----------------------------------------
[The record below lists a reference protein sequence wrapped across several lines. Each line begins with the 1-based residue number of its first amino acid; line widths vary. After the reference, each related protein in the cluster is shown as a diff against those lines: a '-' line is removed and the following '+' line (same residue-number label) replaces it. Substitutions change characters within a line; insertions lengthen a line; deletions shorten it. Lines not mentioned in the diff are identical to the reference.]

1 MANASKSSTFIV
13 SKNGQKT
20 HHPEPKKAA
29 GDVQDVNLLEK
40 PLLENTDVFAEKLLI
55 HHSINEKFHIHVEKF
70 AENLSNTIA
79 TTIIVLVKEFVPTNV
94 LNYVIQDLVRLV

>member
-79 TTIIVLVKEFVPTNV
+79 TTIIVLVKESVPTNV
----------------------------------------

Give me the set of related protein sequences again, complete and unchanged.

[The record below lists a reference protein sequence wrapped across several lines. Each line begins with the 1-based residue number of its first amino acid; line widths vary. After the reference, each related protein in the cluster is shown as a diff against those lines: a '-' line is removed and the following '+' line (same residue-number label) replaces it. Substitutions change characters within a line; insertions lengthen a line; deletions shorten it. Lines not mentioned in the diff are identical to the reference.]

1 MANASKSSTFIV
13 SKNGQKT
20 HHPEPKKAA
29 GDVQDVNLLEK
40 PLLENTDVFAEKLLI
55 HHSINEKFHIHVEKF
70 AENLSNTIA
79 TTIIVLVKEFVPTNV
94 LNYVIQDLVRLV

>member
-79 TTIIVLVKEFVPTNV
+79 TTIIVLVKESVPTNV